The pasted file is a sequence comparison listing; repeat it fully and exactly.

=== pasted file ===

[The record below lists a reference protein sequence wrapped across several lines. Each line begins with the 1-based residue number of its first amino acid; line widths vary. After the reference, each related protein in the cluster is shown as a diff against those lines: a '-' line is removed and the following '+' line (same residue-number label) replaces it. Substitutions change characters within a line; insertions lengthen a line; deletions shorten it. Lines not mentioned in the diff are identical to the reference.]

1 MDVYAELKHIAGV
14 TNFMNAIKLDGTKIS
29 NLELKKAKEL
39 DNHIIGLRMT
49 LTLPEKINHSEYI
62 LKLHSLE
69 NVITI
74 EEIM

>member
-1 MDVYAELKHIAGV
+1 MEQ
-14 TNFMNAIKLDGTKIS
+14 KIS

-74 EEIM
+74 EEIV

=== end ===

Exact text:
[The record below lists a reference protein sequence wrapped across several lines. Each line begins with the 1-based residue number of its first amino acid; line widths vary. After the reference, each related protein in the cluster is shown as a diff against those lines: a '-' line is removed and the following '+' line (same residue-number label) replaces it. Substitutions change characters within a line; insertions lengthen a line; deletions shorten it. Lines not mentioned in the diff are identical to the reference.]

1 MDVYAELKHIAGV
14 TNFMNAIKLDGTKIS
29 NLELKKAKEL
39 DNHIIGLRMT
49 LTLPEKINHSEYI
62 LKLHSLE
69 NVITI
74 EEIM

>member
-1 MDVYAELKHIAGV
+1 MEQ
-14 TNFMNAIKLDGTKIS
+14 KIS

-74 EEIM
+74 EEIV